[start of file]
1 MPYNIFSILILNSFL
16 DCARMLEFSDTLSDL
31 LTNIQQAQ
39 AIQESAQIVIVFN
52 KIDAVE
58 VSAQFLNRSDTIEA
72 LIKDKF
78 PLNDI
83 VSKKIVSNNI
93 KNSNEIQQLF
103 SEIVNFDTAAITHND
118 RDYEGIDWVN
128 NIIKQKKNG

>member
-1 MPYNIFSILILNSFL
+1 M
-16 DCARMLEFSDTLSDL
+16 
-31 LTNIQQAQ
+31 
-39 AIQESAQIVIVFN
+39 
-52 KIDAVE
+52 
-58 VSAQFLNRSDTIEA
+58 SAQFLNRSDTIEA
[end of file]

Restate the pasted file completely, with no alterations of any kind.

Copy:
1 MPYNIFSILILNSFL
16 DCARMLEFSDTLSDL
31 LTNIQQAQ
39 AIQESAQIVIVFN
52 KIDAVE
58 VSAQFLNRSDTIEA
72 LIKDKF
78 PLNDI
83 VSKKIVSNNI
93 KNSNEIQQLF
103 SEIVNFDTAAITHND
118 RDYEGIDWVN
128 NIIKQKKNG

>member
-1 MPYNIFSILILNSFL
+1 M
-16 DCARMLEFSDTLSDL
+16 
-31 LTNIQQAQ
+31 
-39 AIQESAQIVIVFN
+39 
-52 KIDAVE
+52 
-58 VSAQFLNRSDTIEA
+58 SAQFLNRSDTIEA